Anapole moments are parity-odd, time-reversal-even moments of the 1 projection of the electromagnetic current. Although it was recognized, soon after the discovery of parity violation in the weak interaction, that elementary particles and composite systems such as nuclei must have anapole moments, it proved difficult to isolate this weak radiative correction. The first successful measurement, an extraction of the nuclear anapole moment of 133Cs from the hyperfine dependence of the atomic parity violation, was obtained only recently. An important anapole moment bound in thallium also exists. We discuss these measurements and their significance as tests of the hadronic weak interaction, focusing on the mechanisms that operate within the nucleus to generate the anapole moment. The atomic results place new constraints on weak meson-nucleon couplings, constraints we compare to existing bounds from a variety of and nuclear tests of parity nonconservation.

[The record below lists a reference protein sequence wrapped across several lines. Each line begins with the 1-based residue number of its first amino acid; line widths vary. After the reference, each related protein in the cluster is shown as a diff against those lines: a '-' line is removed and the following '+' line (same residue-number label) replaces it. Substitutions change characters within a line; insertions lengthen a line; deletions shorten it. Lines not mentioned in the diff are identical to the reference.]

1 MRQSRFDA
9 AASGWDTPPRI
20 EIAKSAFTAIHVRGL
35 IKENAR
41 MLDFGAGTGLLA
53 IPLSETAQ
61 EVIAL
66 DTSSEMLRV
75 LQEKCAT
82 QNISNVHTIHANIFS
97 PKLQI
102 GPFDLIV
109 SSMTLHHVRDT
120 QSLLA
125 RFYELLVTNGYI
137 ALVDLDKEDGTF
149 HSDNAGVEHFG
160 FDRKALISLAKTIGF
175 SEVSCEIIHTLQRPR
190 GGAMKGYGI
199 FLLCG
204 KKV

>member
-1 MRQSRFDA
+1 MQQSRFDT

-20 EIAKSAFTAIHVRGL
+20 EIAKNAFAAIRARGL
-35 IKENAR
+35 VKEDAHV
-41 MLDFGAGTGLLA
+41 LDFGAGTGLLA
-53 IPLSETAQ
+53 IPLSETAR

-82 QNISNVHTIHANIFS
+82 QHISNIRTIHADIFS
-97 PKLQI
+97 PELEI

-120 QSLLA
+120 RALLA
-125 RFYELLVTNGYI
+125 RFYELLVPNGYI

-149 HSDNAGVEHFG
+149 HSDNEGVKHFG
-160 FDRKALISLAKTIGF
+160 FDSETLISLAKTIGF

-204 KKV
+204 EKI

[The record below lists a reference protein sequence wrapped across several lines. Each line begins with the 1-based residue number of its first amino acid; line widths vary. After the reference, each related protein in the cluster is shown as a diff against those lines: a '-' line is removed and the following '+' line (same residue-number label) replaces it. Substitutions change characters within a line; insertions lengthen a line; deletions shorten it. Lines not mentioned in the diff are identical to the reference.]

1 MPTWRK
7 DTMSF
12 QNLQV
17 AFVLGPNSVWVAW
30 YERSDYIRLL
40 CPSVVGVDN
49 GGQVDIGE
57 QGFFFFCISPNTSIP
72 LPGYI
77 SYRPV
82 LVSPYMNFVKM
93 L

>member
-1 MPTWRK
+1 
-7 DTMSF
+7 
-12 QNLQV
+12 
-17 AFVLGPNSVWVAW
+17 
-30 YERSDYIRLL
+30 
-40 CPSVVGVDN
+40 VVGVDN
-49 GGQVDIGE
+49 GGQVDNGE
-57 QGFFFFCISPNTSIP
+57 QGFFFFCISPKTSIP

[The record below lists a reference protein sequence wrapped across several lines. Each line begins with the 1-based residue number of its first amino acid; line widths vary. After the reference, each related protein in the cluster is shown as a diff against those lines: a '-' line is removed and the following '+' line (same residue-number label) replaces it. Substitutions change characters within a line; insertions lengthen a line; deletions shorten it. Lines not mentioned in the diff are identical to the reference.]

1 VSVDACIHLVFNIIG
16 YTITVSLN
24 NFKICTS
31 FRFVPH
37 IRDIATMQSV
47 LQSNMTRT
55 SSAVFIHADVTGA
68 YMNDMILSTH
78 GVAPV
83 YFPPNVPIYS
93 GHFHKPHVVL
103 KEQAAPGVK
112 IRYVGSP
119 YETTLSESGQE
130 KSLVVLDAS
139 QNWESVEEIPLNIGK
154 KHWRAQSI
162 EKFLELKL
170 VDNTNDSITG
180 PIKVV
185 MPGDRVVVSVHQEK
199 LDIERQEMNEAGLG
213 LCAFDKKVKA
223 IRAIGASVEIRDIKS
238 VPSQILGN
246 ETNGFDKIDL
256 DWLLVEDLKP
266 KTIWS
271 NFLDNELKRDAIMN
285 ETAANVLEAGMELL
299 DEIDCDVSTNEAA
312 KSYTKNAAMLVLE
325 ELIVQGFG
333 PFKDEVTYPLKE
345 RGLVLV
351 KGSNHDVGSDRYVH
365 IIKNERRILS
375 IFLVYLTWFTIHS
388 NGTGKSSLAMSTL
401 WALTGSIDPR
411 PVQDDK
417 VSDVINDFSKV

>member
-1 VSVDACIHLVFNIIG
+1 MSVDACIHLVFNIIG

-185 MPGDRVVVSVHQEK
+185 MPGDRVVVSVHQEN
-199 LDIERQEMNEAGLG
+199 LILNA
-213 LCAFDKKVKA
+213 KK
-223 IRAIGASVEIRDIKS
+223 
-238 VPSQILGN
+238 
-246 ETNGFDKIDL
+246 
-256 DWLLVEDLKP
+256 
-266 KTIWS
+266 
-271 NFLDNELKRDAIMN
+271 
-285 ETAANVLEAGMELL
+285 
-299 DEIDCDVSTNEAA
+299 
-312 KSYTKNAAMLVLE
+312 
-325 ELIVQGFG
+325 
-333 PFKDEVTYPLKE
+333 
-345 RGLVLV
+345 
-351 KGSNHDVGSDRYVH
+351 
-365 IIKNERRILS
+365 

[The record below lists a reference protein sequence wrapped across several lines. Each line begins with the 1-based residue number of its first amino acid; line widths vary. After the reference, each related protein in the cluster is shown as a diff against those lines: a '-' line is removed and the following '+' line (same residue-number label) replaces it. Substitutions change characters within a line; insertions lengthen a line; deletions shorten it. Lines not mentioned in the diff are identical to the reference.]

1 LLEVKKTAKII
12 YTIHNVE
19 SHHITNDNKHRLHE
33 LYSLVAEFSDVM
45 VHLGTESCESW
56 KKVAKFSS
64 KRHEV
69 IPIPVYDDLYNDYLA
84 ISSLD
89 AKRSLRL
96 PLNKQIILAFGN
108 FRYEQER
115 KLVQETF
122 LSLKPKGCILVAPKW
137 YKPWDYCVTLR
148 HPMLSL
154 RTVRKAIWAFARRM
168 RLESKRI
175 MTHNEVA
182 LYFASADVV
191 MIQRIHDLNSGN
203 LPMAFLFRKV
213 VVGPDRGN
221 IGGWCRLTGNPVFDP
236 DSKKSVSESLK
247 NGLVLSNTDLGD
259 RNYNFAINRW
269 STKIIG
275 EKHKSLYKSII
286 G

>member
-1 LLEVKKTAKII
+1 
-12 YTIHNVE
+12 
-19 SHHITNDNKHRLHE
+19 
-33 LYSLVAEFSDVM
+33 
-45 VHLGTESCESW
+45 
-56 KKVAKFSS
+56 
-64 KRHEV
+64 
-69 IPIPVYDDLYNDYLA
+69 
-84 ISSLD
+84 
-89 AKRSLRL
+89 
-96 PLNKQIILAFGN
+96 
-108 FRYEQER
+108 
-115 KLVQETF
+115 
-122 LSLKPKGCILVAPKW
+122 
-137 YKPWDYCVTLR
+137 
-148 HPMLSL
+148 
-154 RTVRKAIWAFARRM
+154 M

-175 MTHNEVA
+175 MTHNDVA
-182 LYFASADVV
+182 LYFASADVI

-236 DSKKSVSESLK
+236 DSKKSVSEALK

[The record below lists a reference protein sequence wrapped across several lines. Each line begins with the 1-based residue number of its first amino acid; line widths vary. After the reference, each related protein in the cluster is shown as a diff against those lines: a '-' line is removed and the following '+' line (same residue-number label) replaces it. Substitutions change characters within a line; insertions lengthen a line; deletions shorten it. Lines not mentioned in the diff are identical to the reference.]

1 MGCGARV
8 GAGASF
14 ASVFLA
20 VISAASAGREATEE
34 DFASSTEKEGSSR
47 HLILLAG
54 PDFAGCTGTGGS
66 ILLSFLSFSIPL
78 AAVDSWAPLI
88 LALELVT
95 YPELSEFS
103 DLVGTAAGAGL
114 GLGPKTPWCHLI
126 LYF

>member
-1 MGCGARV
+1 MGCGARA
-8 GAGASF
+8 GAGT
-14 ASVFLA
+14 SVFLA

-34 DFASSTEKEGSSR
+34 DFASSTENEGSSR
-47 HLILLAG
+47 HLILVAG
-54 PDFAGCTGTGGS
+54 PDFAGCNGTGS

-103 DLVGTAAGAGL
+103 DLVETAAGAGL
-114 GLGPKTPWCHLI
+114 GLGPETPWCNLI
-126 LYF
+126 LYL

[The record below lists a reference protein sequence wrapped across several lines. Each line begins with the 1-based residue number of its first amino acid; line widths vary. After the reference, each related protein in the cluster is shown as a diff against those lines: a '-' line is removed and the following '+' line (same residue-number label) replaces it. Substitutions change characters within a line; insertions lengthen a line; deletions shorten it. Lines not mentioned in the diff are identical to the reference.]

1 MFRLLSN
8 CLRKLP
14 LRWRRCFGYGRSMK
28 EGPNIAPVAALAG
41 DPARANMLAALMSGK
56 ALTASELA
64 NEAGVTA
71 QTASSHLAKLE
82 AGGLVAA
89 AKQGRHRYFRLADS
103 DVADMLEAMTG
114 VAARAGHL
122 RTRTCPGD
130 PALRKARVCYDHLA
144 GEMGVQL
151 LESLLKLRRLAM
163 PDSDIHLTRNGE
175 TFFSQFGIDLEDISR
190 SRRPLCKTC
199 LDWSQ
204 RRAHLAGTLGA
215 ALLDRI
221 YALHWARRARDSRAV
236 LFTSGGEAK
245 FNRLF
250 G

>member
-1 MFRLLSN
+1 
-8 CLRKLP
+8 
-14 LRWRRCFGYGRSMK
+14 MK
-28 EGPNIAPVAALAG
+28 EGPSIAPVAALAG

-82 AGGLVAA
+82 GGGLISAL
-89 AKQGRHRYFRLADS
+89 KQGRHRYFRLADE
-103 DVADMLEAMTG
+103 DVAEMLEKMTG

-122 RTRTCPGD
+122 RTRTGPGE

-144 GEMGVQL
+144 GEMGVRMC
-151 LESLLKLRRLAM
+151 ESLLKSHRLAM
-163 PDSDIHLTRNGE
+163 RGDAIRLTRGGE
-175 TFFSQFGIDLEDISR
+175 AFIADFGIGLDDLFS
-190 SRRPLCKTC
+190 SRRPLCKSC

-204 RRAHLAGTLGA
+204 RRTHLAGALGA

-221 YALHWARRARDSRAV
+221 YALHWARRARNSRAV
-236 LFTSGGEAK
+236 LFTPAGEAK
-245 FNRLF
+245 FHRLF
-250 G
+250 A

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  • Article Type: Review Article
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